For the first time in a decade, the top three in the premier junior formulae to Formula 1 will all make the immediate jump into the top league, with George Russell, Alexander Albon and Lando Norris joining Williams Racing, Scuderia Toro Rosso and McLaren F1 Team respectively.
Back in 2009, it was Nico Hülkenberg, Vitaly Petrov and Lucas di Grassi who all made their way into Formula 1 on the back of finishing one-two-three in the then-GP2 Series, but the height of anticipation of Russell, a Mercedes-Benz protégé, Albon, a former member of the Red Bull and Lotus Junior teams, and McLaren Junior Norris, is special.
Couple that with the full-time arrival of 2016 GP2 Series runner-up Antonio Giovinazzi at Alfa Romeo Racing adds some additional spice into the equation as Formula 1 teams are beginning to give youth their chance, and The Checkered Flag looks at the four rookies set to grace the twenty-one Grand Prix venues in 2019.
George Russell – Great Britain – #63 Williams Racing
Before the latest Scuderia Ferrari driver Charles Leclerc, no driver had won both the GP3 Series and the FIA Formula 2 championship, let alone in consecutive seasons, but Russell added his name to this by adding the 2018 F2 crown to the GP3 title he claimed in 2017.
Driving last year for ART Grand Prix, Russell took four feature race victories and three sprint race wins in an incredibly consistent campaign that ultimately saw him defeat his rivals by sixty-eight points.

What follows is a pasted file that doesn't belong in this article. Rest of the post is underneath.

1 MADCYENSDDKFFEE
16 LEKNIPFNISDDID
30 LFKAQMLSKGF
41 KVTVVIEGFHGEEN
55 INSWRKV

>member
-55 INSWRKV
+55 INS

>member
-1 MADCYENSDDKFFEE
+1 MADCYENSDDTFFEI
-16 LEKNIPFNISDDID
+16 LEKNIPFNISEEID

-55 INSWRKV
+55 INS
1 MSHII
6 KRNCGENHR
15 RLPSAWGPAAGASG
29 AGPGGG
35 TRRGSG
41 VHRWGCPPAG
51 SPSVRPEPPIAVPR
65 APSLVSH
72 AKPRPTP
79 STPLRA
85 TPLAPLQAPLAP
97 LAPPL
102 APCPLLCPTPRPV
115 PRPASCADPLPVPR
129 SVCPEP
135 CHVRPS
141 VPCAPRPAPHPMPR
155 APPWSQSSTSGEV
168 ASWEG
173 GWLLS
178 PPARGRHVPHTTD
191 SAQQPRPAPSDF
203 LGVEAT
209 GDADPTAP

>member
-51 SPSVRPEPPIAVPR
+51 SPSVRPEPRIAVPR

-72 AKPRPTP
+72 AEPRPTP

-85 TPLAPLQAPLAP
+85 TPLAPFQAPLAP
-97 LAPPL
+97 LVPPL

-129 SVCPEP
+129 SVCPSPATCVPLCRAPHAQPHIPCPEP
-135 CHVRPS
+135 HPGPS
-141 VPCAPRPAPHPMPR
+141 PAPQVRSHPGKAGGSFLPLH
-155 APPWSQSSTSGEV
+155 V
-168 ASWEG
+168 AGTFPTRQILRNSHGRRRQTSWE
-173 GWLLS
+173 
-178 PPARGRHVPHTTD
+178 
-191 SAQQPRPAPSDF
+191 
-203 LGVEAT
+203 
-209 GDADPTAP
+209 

Whereas McLaren made the announcement to promote Norris to their F1 team in 2019, Mercedes were unable to do that with Russell, and ultimately it was the Briton himself that made the decision to push for a seat with Williams, and his determination paid off as he was handed the seat.
Pre-season testing has not been plain sailing for Russell due to the late arrival of the FW42, meaning that both he and team-mate Robert Kubica were always playing catch up to the rest of the grid, and it became evidently clear that the car is not amongst the strongest on the grid at this time. However, despite the difficult times that are set to come in 2019, Russell has the speed and determination to succeed in Formula 1. After all, Mercedes-Benz still play a part in his career, and that can only end up being beneficial to the twenty-one-year-old.
Lando Norris – Great Britain – #4 McLaren F1 Team
It has long been viewed that Norris has been Formula 1 bound, ever since his debut in cars back in 2014 in the Ginetta Junior Championship, in which, as a fifteen-year-old, he took four victories and third place in the championship.
Subsequently, he claimed five championships across the next three years, winning the MSA Formula title with Carlin in 2015, the Formula Renault 2.0 Eurocup and Northern European Cup and Toyota Racing Series titles in 2016 and finally the FIA European Formula 3 Championship in 2017 before his jump into Formula 2 last year.
Norris had a long time partnership with Carlin that saw them united again in Formula 2, but despite an opening race win in Bahrain, he could not add another victory across the rest of the campaign, meaning he was forced to play second fiddle to his fellow Briton Russell in the championship, with a second place finish in the final race giving him second place in the standings ahead of Albon.